This thread was inspired by a thread in Novels forum where the term "bashing," as in, "bashing certain authors" is getting thrown around quite a bit.
I don't recall reading the thread you're talking about, but I don't feel like I need to. I bet I can can even guess a couple of the authors discussed there.

On the other hand, I'd be glad to be "bashed" all the way to the bank, like them!

But "bashing" is such an ugly, unnecessary, and overused word. Isn't "criticism" more accurate of a term?
Yes, but it's possible for "criticism" to be valid, so "they're criticizing me/us" seems like such a weak response when one wants to lash out at criticism.

If I dislike a new novel because of its overuse of adverbs, starting every sentence with a participle phrase, and its less-than-stellar plot premise, then I am not bashing the book or author. I am criticising the book, just as I would expect someone to criticise my own books. I would not take it as "bashing" if I read unfavorable comments about my book.

So, is "bashing" the new "criticism?"
I see "bashing" as the new victimhood. "You're/they're bashing me/us" is a common dismissive response to what may well be valid criticism.

Just my humble opinion and observation...

escritora
05-28-2009, 03:04 AM
I think criticism can also turn into bashing when it's gone over again and again. If I give say I didn't like this book, it didn't appeal to me, this is why. That's criticism. If I go over it every day for two weeks and rail on about how bad this book sucks and how horrible the writing style is and how the author has no talent and on and on, then it quickly turns into bashing and it gets old really fast.


QFT.

jessicaorr
05-28-2009, 03:23 AM
There is a difference. Criticism varies as well. Criticism can be constructive or it can be destructive. If its destructive, then its essentially bashing.

I agree. I think of criticism as the continuum of a line, where constructive criticism is the positive side and bashing is the negative. I suppose, the zero point would be providing no input on the work at all. Offering a thoughtful critique of a piece is constructive, even if it is largely negative. However, simply saying "it sucks, you should never write again" or "it's wonderful, you're the next J.K. Rowling" are both destructive, even though one is negative and one is positive because they do not help the author improve. "Bashing" is just a subset of deconstructive criticisms.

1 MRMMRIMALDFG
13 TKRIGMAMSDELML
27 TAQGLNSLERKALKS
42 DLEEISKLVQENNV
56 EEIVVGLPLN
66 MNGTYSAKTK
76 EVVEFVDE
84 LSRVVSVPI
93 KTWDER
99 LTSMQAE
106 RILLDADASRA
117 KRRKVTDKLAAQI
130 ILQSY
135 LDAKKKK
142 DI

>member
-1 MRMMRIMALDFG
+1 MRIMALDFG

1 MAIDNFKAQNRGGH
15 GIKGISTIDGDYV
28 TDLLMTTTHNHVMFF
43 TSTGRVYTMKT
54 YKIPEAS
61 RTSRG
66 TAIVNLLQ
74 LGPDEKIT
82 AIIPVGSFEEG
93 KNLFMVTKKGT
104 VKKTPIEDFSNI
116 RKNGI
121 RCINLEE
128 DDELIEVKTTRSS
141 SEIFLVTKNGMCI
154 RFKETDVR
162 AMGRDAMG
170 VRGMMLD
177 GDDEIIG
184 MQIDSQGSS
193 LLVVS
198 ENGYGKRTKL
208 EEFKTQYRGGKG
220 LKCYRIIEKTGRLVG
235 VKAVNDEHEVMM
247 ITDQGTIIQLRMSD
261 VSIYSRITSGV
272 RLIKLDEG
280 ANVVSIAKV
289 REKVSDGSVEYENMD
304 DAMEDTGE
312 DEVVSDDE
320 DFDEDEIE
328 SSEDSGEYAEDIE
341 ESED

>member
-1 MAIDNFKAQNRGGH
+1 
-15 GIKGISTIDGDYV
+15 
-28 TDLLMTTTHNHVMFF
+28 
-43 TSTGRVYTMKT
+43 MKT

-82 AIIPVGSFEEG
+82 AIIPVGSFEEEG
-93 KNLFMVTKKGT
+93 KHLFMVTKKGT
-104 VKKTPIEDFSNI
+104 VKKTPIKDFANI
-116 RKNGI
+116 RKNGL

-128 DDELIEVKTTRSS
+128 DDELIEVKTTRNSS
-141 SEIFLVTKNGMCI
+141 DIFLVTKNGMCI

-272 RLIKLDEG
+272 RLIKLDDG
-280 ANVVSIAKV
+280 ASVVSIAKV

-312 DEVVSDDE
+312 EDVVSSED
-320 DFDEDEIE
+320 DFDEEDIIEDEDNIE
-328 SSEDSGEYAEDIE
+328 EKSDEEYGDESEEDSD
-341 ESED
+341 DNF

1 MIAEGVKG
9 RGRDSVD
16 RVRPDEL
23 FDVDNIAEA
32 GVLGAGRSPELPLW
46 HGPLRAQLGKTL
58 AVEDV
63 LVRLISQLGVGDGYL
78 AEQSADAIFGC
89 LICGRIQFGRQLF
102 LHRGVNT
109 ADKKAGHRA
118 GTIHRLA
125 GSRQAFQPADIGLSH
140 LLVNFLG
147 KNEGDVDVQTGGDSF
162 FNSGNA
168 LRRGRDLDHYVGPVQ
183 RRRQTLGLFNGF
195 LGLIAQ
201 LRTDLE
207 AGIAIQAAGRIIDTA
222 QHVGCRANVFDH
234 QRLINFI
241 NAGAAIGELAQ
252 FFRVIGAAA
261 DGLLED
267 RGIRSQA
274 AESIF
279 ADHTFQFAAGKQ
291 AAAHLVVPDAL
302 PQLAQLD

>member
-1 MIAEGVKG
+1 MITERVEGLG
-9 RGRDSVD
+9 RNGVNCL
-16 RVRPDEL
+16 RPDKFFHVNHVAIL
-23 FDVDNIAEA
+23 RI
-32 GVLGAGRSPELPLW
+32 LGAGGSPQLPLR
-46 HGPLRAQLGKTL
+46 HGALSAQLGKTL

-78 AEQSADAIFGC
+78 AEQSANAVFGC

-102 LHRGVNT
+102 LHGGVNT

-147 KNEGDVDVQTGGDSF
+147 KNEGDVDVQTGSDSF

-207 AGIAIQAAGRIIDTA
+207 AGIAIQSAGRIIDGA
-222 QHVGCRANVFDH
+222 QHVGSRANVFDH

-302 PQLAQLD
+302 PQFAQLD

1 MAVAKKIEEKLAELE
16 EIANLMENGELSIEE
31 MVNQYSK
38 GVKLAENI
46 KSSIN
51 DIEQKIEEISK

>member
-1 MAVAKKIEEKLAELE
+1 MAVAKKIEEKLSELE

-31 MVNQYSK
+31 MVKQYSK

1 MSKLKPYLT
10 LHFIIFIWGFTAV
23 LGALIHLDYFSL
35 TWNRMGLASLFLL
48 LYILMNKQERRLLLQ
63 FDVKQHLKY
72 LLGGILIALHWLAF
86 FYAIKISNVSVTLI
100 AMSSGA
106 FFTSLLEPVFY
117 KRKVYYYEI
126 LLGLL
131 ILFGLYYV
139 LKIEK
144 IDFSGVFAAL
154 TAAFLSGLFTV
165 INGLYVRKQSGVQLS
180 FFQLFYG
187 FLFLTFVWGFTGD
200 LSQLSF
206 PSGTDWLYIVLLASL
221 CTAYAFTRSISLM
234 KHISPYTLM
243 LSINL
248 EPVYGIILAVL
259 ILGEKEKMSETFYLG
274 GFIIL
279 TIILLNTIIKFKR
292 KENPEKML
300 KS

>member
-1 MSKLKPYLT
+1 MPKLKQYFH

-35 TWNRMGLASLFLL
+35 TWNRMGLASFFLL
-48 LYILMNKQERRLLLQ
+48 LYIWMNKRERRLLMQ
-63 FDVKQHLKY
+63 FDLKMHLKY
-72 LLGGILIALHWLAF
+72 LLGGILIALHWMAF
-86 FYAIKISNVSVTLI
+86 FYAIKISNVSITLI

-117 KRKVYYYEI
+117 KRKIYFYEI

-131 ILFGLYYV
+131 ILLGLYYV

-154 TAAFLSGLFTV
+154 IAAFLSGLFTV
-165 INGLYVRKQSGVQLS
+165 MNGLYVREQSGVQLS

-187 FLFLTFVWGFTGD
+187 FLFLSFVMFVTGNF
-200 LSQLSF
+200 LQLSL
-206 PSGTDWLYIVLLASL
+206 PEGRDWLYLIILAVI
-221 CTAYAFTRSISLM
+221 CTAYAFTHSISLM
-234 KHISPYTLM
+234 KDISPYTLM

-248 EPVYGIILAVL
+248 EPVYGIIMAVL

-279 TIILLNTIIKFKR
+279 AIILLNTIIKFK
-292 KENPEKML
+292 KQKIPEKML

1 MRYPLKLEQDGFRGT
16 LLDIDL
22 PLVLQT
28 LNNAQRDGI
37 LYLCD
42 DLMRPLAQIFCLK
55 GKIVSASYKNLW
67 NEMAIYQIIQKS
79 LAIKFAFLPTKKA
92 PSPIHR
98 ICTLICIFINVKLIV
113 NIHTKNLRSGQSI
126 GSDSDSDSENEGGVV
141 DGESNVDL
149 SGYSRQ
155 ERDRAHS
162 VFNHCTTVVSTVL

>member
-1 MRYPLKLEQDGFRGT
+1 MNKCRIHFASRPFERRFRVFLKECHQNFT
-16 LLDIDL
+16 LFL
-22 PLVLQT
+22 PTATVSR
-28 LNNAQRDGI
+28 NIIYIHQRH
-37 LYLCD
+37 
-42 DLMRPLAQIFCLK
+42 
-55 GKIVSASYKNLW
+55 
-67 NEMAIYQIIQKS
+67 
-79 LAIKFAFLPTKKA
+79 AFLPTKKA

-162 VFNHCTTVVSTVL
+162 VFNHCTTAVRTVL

virtue_summer
05-28-2009, 03:36 AM
Criticism and bashing are completely different. Criticism involves specifics. Bashing is just an attack. Examples:

Criticism: "I thought the sentences were choppy and the characters weren't developed enough."

Bashing: "The book sucks. The author sucks. People who like this book are just infantile morons."

Criticism applies to the work and comments on specific elements. Criticism can be helpful to writers because it can point out areas that need work, areas that are fine, things that appeal to a particular audience, etc. Bashing is simply a meanspirited attack of the book or author, usually without a reason given.

STKlingaman
05-28-2009, 04:04 AM
This is a tough subject, because at
some time or another will have all been
caught up in 'bashing'. Which may be
more a group/mob mentality negative
criticism whether intention or not, and
certainly when there is a level
of anonymity involved

Also, the tone and words used have a
great deal to do with the users true
intent.

scarletpeaches
05-28-2009, 04:08 AM
Bashing is what over-sensitive people call criticism.

benbradley
05-28-2009, 04:19 AM
I believe somebody has stolen one of my comments.

Pagey's_Girl
05-28-2009, 08:22 PM
Personally, I think criticism is anything concerning the work in question and "bashing" is attacking the author as a person. It's one thing to say, for example, "Pagey's book is not well researched; the entire plot hinges upon a "fact" that even a fifth-grade student would know is untrue and is, in fact, scientifically impossible." It's something else to say "Pagey is obviously the stupidest writer on earth. She doesn't even know what basic science is and obviously failed fifth grade. She's a moron and nobody should ever read her stuff because she's stupid and ugly, too!"

(ETA: And yes, I'm currently doing a LOT of research to make sure that the bit that's central to the whole plot of my WIP isn't just that. And I actually did pass fifth grade. Just don't ask me about tenth grade geometry...:( )

jfreedan
05-28-2009, 08:28 PM
Constructive criticism is where your comments are intended to improve the writer's ability to communicate ideas using written words. Or to point out things like plot inconsistencies. Sometimes we write an idea in a way that pulls the reader out of the story, and those sentences need to be improved so the reader is not pulled out.